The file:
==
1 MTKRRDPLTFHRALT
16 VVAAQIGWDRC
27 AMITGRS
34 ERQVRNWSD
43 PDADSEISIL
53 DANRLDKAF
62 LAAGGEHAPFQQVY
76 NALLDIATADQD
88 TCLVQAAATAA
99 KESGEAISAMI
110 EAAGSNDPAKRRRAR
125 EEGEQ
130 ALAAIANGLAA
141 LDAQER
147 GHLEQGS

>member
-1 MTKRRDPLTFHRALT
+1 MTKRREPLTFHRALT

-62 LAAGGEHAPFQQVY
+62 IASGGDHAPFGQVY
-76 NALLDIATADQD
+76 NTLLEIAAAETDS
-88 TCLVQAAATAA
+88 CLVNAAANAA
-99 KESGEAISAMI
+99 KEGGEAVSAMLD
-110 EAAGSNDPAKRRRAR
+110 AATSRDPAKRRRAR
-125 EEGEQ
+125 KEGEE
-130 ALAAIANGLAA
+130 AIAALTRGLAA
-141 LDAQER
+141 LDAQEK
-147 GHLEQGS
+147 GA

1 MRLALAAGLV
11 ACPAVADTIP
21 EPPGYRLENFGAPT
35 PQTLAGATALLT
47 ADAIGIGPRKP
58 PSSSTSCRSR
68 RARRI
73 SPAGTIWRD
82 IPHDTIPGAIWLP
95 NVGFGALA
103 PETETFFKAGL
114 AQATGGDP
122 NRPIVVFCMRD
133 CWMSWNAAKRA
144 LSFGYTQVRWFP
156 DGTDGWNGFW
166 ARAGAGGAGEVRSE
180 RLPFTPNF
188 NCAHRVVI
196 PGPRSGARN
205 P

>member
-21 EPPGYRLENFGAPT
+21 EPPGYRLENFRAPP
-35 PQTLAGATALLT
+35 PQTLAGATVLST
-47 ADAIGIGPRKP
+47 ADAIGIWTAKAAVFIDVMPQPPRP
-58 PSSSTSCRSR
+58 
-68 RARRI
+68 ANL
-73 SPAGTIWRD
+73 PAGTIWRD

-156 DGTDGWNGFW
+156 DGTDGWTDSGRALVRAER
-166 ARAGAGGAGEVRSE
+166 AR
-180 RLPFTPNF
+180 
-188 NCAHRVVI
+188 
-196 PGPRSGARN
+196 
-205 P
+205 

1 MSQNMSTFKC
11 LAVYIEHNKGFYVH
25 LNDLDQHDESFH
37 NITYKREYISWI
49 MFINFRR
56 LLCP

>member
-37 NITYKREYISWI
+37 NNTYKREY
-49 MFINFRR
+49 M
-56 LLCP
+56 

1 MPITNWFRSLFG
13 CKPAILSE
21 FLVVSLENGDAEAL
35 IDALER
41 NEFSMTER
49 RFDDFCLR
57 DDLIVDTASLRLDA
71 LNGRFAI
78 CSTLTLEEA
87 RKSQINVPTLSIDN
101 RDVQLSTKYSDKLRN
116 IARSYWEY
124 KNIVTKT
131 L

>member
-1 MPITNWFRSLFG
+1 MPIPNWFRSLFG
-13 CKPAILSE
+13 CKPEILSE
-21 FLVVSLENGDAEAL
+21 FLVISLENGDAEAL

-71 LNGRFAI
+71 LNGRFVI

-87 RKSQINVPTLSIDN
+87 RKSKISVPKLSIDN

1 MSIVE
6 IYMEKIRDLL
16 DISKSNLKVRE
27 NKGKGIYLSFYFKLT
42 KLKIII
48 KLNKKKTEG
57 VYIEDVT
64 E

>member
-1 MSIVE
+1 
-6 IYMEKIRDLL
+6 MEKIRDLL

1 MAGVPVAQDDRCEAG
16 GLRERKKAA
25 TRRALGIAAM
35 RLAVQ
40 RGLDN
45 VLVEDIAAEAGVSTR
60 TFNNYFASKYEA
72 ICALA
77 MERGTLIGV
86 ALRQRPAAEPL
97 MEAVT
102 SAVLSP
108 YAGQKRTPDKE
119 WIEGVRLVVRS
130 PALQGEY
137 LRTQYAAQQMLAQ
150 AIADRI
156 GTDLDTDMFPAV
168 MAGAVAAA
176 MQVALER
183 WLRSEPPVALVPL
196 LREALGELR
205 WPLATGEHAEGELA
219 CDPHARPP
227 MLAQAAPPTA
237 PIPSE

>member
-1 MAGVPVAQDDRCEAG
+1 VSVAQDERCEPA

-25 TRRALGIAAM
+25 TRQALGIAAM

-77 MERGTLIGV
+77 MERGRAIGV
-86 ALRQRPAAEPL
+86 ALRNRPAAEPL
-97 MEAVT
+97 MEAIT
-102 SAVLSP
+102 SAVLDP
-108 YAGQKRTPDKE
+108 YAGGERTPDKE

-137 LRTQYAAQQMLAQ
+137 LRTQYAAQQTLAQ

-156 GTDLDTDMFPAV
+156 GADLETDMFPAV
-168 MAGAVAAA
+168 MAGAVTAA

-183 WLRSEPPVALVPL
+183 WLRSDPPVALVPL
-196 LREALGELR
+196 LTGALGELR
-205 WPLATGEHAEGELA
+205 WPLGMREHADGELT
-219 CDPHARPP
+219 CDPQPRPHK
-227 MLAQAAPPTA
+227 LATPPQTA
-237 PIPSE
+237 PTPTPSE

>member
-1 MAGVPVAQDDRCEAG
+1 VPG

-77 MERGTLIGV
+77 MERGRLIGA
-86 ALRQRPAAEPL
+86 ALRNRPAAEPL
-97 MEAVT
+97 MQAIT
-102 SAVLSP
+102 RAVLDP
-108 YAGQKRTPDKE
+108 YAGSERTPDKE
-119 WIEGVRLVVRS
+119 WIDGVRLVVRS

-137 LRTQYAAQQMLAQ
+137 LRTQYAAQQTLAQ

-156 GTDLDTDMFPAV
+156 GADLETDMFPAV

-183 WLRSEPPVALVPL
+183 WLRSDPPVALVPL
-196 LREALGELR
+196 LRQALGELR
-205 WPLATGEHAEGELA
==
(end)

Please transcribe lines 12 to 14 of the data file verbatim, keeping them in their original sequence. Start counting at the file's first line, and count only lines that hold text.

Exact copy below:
125 EEGEQ
130 ALAAIANGLAA
141 LDAQER